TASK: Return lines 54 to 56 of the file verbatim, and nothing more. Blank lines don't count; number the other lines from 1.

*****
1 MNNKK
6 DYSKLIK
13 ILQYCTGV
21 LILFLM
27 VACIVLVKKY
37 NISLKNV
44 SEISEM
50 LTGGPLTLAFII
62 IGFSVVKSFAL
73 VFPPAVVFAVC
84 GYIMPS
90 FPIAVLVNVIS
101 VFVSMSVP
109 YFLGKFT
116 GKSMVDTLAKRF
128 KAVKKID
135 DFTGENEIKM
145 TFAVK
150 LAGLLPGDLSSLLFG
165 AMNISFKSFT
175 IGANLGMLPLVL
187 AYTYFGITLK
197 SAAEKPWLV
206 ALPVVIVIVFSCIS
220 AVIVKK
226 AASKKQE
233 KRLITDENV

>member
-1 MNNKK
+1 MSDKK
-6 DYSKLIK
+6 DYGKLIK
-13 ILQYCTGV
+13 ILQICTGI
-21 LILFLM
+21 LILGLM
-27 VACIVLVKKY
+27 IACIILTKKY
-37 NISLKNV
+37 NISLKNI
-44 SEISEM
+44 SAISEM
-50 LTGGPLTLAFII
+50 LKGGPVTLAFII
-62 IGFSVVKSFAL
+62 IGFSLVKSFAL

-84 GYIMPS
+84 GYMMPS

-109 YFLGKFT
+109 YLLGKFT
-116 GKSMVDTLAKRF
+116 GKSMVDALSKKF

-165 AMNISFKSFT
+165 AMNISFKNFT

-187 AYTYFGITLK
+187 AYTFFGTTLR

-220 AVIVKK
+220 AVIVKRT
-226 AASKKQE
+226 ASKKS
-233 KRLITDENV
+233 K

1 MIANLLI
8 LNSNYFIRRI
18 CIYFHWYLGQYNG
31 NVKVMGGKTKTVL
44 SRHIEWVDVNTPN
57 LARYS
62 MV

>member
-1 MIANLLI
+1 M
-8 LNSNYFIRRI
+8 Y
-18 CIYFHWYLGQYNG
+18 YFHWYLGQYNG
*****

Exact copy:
+165 AMNISFKNFT

-187 AYTYFGITLK
+187 AYTFFGTTLR